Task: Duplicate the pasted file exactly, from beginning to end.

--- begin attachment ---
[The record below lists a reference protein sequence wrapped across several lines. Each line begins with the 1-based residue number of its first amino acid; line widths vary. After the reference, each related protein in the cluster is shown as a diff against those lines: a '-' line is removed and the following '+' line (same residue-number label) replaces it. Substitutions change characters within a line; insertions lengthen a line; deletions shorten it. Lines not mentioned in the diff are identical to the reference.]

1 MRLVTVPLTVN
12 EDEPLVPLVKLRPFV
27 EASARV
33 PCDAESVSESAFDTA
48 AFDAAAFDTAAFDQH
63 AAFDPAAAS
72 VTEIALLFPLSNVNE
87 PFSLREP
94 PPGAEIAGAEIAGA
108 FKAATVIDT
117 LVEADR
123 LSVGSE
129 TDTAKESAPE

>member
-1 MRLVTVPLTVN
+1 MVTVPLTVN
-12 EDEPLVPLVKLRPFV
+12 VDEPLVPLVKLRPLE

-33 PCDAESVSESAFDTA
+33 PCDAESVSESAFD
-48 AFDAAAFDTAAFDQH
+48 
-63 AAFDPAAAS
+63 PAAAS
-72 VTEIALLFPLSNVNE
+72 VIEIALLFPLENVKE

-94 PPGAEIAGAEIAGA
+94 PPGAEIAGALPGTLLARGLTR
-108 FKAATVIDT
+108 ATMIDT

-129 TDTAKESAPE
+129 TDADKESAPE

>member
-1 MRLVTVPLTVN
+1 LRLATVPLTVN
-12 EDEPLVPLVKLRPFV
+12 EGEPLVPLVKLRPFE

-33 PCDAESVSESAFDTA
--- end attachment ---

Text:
[The record below lists a reference protein sequence wrapped across several lines. Each line begins with the 1-based residue number of its first amino acid; line widths vary. After the reference, each related protein in the cluster is shown as a diff against those lines: a '-' line is removed and the following '+' line (same residue-number label) replaces it. Substitutions change characters within a line; insertions lengthen a line; deletions shorten it. Lines not mentioned in the diff are identical to the reference.]

1 MRLVTVPLTVN
12 EDEPLVPLVKLRPFV
27 EASARV
33 PCDAESVSESAFDTA
48 AFDAAAFDTAAFDQH
63 AAFDPAAAS
72 VTEIALLFPLSNVNE
87 PFSLREP
94 PPGAEIAGAEIAGA
108 FKAATVIDT
117 LVEADR
123 LSVGSE
129 TDTAKESAPE

>member
-1 MRLVTVPLTVN
+1 MVTVPLTVN
-12 EDEPLVPLVKLRPFV
+12 VDEPLVPLVKLRPLE

-33 PCDAESVSESAFDTA
+33 PCDAESVSESAFD
-48 AFDAAAFDTAAFDQH
+48 
-63 AAFDPAAAS
+63 PAAAS
-72 VTEIALLFPLSNVNE
+72 VIEIALLFPLENVKE

-94 PPGAEIAGAEIAGA
+94 PPGAEIAGALPGTLLARGLTR
-108 FKAATVIDT
+108 ATMIDT

-129 TDTAKESAPE
+129 TDADKESAPE

>member
-1 MRLVTVPLTVN
+1 LRLATVPLTVN
-12 EDEPLVPLVKLRPFV
+12 EGEPLVPLVKLRPFE

-33 PCDAESVSESAFDTA